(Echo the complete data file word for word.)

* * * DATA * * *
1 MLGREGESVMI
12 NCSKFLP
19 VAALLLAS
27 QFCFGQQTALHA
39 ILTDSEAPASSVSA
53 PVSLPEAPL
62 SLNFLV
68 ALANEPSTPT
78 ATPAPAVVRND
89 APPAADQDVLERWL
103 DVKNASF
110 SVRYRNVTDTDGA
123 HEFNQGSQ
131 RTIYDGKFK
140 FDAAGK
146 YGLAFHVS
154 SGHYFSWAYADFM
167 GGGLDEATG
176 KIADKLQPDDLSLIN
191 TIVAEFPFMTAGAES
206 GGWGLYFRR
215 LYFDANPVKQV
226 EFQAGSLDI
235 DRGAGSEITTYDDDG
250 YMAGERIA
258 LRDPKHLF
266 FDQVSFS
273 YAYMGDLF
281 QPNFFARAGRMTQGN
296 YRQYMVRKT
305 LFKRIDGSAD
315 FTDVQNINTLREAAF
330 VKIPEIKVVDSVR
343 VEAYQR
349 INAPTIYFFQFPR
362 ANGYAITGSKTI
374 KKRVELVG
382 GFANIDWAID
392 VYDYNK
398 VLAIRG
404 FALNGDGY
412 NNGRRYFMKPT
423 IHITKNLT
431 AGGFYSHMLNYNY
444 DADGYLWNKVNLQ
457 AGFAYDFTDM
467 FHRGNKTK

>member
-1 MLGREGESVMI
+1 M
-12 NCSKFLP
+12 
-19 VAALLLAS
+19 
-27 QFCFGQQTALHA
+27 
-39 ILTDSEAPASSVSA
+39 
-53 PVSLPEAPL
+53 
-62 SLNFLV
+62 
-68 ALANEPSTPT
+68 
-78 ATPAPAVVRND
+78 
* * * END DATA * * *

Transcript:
1 MLGREGESVMI
12 NCSKFLP
19 VAALLLAS
27 QFCFGQQTALHA
39 ILTDSEAPASSVSA
53 PVSLPEAPL
62 SLNFLV
68 ALANEPSTPT
78 ATPAPAVVRND
89 APPAADQDVLERWL
103 DVKNASF
110 SVRYRNVTDTDGA
123 HEFNQGSQ
131 RTIYDGKFK
140 FDAAGK
146 YGLAFHVS
154 SGHYFSWAYADFM
167 GGGLDEATG
176 KIADKLQPDDLSLIN
191 TIVAEFPFMTAGAES
206 GGWGLYFRR
215 LYFDANPVKQV
226 EFQAGSLDI
235 DRGAGSEITTYDDDG
250 YMAGERIA
258 LRDPKHLF
266 FDQVSFS
273 YAYMGDLF
281 QPNFFARAGRMTQGN
296 YRQYMVRKT
305 LFKRIDGSAD
315 FTDVQNINTLREAAF
330 VKIPEIKVVDSVR
343 VEAYQR
349 INAPTIYFFQFPR
362 ANGYAITGSKTI
374 KKRVELVG
382 GFANIDWAID
392 VYDYNK
398 VLAIRG
404 FALNGDGY
412 NNGRRYFMKPT
423 IHITKNLT
431 AGGFYSHMLNYNY
444 DADGYLWNKVNLQ
457 AGFAYDFTDM
467 FHRGNKTK

>member
-1 MLGREGESVMI
+1 M
-12 NCSKFLP
+12 
-19 VAALLLAS
+19 
-27 QFCFGQQTALHA
+27 
-39 ILTDSEAPASSVSA
+39 
-53 PVSLPEAPL
+53 
-62 SLNFLV
+62 
-68 ALANEPSTPT
+68 
-78 ATPAPAVVRND
+78 